Attorney E-Newsletter

June 2011

Philadelphia Judge Allows Former Counsel to Sue School District

In a case that may shed light on a lawyer’s duties to former clients, a Philadelphia Common Pleas judge has ruled that a former assistant general counsel in the Special Education Unit at the School District of Philadelphia can represent parents of special needs students in litigating special education issues against the District.

The District filed a complaint seeking an injunction against representation of the parents by Kenneth Cooper, who worked for the District from January 2002 until May 2010. The District argued that Cooper’s position gave him insight into the District’s confidential practices which might be used against the District on behalf of Cooper’s clients.

However, in a decision dated June 7, 2011, Common Pleas Court Judge Albert W. Sheppard, Jr. denied the injunction and ruled that Cooper may represent the parents. Judge Sheppard found that Cooper had no contact or connection with any of the students or parents he now represents. The judge held that “A government lawyer is only disqualified from particular matters in which the lawyer participated personally and substantially. Disqualification does not extend to all substantive issues on which the lawyer worked.” The judge also noted the fact-intensive nature of most special education cases, and that parents have access to much of the information the District identified as confidential.

Representation of private clients by former government attorneys is addressed by Rule 1.11(a) of the Rules of Professional Conduct, which states in part:

Except as law may otherwise expressly permit, a lawyer who has formerly served as a public officer or employee of the government . . . shall not otherwise represent a private client in connection with a matter in which the lawyer participated personally and substantially as a public officer or employee, unless the appropriate government agency gives its informed consent to the representation.

Supreme Court Adopts Rule Requiring Response to Disciplinary Inquiry

On May 26, 2011, the Supreme Court of Pennsylvania adopted an amendment to Rule 203 of the Pennsylvania Rules of Disciplinary Enforcement, adding an additional ground for discipline. New Rule 203(b)(7) provides that a lawyer is subject to discipline for:

Failure by a respondent-attorney without good cause to respond to Disciplinary Counsel's request or supplemental request under Disciplinary Board Rules, § 87.7(b) for a statement of the respondent-attorney's position.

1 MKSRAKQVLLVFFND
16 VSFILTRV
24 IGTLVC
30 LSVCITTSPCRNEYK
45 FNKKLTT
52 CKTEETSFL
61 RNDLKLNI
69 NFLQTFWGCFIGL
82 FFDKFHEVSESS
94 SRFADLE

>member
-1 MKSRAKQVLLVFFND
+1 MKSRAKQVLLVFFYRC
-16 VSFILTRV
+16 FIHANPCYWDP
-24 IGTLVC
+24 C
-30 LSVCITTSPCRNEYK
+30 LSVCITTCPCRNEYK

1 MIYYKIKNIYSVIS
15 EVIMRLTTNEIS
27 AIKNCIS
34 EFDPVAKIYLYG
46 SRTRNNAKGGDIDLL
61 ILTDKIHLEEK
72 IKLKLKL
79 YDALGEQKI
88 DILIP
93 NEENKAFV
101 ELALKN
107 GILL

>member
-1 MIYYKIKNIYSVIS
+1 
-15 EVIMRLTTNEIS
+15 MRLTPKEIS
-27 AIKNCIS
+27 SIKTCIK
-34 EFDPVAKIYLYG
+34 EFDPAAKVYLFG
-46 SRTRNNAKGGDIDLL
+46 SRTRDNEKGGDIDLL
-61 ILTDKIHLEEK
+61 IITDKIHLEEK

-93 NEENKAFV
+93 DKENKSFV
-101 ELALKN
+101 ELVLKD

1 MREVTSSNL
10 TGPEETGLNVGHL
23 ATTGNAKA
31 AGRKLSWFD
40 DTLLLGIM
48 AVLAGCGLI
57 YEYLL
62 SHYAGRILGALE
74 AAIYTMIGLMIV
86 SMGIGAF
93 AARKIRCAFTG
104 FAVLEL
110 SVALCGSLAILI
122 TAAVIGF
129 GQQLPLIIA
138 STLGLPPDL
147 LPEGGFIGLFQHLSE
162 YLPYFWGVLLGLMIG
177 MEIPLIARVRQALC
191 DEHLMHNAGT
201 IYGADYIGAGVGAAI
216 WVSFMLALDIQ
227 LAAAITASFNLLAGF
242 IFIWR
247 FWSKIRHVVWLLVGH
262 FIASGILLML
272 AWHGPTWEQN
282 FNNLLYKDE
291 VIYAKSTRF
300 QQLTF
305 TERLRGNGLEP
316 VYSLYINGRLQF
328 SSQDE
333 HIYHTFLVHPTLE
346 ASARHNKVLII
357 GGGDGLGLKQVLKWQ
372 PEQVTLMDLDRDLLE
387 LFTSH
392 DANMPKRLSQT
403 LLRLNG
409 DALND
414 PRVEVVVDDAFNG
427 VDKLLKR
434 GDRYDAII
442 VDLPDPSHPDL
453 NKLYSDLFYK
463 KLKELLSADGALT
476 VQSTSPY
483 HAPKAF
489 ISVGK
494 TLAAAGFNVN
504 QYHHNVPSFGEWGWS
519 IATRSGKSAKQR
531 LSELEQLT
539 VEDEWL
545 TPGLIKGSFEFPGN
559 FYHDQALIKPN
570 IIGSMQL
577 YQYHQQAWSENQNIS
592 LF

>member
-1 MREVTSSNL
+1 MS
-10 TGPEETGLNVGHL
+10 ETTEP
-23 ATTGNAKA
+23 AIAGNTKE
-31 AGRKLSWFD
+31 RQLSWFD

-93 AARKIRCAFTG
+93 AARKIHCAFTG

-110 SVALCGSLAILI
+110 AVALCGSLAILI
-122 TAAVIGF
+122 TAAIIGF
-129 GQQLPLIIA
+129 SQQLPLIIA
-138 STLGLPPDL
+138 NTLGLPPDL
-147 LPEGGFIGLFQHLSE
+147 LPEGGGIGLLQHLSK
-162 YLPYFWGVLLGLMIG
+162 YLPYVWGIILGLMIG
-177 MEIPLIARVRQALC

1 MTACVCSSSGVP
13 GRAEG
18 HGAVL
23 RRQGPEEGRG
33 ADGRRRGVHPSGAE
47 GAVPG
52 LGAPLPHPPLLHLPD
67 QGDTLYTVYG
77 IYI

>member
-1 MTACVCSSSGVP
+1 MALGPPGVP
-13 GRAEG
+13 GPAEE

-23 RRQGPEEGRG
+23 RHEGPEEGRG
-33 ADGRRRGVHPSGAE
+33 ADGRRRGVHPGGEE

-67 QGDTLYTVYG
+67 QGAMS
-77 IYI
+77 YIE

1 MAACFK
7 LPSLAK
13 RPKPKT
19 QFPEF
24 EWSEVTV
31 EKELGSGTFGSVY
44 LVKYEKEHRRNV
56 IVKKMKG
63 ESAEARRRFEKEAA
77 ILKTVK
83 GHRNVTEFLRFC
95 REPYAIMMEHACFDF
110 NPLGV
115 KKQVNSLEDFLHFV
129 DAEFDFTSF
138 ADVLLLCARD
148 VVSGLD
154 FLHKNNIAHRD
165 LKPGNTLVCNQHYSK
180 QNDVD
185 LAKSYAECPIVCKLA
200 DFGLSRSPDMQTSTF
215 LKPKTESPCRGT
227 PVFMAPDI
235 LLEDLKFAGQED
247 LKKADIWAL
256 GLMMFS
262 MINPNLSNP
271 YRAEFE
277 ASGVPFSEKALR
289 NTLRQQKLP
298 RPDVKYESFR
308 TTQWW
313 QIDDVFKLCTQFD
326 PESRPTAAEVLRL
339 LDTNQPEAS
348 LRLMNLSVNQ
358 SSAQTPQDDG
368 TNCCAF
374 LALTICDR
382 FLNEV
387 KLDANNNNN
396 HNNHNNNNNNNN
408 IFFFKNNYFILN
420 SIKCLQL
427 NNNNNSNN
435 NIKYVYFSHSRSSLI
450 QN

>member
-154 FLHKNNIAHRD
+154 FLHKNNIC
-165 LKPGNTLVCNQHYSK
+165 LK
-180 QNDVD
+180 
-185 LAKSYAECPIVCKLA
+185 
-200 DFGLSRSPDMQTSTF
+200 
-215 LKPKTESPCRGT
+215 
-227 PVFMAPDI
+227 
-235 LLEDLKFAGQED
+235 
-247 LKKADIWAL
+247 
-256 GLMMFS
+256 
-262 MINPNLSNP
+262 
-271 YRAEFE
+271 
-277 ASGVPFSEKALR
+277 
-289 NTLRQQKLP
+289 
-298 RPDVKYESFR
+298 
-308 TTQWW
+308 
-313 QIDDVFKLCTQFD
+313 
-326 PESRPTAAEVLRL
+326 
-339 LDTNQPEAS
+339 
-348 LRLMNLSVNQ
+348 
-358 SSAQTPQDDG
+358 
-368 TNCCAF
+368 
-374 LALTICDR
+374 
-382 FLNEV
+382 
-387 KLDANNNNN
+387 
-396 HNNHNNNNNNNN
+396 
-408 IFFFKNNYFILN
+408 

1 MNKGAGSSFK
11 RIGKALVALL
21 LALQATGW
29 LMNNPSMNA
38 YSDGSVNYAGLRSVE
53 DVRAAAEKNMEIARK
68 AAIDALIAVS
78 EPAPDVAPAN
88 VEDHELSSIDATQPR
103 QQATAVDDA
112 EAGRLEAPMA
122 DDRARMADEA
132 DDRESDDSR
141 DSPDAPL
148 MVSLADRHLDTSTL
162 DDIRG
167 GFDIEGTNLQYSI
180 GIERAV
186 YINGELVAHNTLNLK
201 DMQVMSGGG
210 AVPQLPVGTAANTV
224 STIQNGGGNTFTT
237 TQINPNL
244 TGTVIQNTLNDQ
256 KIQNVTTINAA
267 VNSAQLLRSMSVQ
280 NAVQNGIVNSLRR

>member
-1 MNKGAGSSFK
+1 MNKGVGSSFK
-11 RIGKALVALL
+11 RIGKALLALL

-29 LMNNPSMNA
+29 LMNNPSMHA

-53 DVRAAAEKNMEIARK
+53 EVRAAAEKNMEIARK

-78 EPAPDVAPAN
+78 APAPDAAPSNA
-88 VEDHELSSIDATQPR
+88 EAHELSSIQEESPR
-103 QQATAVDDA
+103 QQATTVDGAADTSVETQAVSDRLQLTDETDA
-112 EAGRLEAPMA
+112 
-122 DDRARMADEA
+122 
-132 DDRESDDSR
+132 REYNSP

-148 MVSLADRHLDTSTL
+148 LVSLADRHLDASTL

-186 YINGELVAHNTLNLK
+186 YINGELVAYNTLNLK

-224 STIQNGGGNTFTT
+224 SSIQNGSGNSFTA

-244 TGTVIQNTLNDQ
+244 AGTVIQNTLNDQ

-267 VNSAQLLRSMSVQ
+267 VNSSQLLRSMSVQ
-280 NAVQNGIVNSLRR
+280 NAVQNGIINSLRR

The new rule is published at 41 Pa. Bulletin 2932 (June 11, 2011). The proposed rule was published at 40 Pa.B. 6775 (November 27, 2010). The change is effective June 27, 2011.

The notices to which the rule applies, as described in Section 87.7 of the Rules of the Disciplinary Board, are identified as the DB-7 Request for Statement of Respondent’s Position, and the supplemental DB-7A, which is issued to follow up on a previous DB-7 letter. Under the new rule, this is a “request” which the lawyer ignores at his or her peril.

Supreme Court Reappoints Lawrence, Bevilacqua, and Nasatir to Disciplinary Board

The Supreme Court of Pennsylvania has reappointed Gerald Lawrence, Jr., Gabriel L.I. Bevilacqua, and David A. Nasatir to second three-year terms on the Disciplinary Board.

Lawrence is a shareholder and head of the Pennsylvania office of the law firm of Lowey Dannenberg Cohen & Hart, P.C., in West Conshohocken, Montgomery County. He represents institutions and individuals in a range of securities, corporate governance and antitrust litigation. He often represents third-party payers, including major health insurers and HMOs, employers, and health and pharmacy benefits plans, and recovers on their behalf from providers who overcharge for prescription drugs, medical devices or services. He also serves as Commissioner of Voter Registration of Delaware County, Pennsylvania.